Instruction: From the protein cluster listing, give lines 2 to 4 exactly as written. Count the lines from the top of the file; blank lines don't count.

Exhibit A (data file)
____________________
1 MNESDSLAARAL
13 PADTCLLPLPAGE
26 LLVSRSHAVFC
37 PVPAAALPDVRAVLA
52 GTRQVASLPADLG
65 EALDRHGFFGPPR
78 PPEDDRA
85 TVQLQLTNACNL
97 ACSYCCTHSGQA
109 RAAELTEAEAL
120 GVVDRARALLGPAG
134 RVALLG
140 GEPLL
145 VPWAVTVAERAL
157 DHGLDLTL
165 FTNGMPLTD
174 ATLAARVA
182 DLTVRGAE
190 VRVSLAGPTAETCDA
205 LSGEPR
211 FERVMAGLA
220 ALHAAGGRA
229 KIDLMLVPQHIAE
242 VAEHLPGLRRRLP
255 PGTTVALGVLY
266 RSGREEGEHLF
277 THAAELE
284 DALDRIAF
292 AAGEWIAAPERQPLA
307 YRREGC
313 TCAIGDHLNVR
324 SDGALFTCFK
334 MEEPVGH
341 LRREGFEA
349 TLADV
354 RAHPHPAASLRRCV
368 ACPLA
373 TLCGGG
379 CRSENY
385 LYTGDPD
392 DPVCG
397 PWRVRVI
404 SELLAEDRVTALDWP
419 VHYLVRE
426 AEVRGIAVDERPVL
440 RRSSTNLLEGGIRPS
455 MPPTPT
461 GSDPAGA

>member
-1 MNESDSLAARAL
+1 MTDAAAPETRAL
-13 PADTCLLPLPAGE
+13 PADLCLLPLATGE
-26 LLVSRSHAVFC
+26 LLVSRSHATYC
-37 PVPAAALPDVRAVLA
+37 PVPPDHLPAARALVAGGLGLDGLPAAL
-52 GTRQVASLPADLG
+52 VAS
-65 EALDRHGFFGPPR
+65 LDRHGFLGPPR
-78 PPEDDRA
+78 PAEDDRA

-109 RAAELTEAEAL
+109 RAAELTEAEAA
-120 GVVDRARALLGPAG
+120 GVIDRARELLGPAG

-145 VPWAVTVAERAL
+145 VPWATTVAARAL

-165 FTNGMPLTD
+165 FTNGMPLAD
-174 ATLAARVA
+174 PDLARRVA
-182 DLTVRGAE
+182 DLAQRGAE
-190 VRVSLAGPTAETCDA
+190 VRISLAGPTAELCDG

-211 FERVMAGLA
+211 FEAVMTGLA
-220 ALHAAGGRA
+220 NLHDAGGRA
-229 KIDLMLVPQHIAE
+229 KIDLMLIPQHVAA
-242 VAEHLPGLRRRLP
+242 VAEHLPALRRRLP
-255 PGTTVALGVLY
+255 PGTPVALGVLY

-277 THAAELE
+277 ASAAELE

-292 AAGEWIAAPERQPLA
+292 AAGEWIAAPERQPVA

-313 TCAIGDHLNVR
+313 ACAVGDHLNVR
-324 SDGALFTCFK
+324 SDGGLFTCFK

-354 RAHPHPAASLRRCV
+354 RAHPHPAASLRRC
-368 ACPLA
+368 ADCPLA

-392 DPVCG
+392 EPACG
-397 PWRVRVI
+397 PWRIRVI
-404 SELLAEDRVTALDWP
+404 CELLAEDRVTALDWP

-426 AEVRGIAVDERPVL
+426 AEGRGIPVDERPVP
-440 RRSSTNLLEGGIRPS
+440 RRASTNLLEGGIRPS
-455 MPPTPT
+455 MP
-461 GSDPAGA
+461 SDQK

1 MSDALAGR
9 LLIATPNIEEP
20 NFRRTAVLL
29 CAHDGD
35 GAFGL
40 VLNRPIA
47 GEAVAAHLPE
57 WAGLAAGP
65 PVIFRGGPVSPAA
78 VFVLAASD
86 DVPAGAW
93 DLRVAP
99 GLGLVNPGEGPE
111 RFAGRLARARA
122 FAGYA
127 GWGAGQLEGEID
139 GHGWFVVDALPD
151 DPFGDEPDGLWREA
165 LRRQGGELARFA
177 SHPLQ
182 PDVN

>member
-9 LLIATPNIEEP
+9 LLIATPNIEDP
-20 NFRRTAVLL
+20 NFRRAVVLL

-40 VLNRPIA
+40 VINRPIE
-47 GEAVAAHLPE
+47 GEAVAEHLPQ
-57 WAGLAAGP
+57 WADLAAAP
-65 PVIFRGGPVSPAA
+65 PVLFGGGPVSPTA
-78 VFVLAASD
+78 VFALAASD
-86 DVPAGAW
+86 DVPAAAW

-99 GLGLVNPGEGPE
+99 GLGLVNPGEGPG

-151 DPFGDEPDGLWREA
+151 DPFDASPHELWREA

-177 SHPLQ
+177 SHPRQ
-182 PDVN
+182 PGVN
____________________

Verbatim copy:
13 PADTCLLPLPAGE
26 LLVSRSHAVFC
37 PVPAAALPDVRAVLA